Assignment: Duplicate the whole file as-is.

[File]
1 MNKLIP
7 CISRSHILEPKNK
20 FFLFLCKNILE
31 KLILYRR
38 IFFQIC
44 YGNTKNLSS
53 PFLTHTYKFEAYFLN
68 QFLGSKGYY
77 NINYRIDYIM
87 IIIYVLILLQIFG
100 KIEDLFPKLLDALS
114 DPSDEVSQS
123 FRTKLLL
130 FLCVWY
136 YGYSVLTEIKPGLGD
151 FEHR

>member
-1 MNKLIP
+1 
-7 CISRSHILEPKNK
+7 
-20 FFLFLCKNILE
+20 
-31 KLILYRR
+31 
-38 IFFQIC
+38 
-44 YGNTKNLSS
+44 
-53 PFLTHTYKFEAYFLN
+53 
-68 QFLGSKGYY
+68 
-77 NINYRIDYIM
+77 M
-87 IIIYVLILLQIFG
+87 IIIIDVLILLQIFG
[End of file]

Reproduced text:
1 MNKLIP
7 CISRSHILEPKNK
20 FFLFLCKNILE
31 KLILYRR
38 IFFQIC
44 YGNTKNLSS
53 PFLTHTYKFEAYFLN
68 QFLGSKGYY
77 NINYRIDYIM
87 IIIYVLILLQIFG
100 KIEDLFPKLLDALS
114 DPSDEVSQS
123 FRTKLLL
130 FLCVWY
136 YGYSVLTEIKPGLGD
151 FEHR

>member
-1 MNKLIP
+1 
-7 CISRSHILEPKNK
+7 
-20 FFLFLCKNILE
+20 
-31 KLILYRR
+31 
-38 IFFQIC
+38 
-44 YGNTKNLSS
+44 
-53 PFLTHTYKFEAYFLN
+53 
-68 QFLGSKGYY
+68 
-77 NINYRIDYIM
+77 M
-87 IIIYVLILLQIFG
+87 IIIIDVLILLQIFG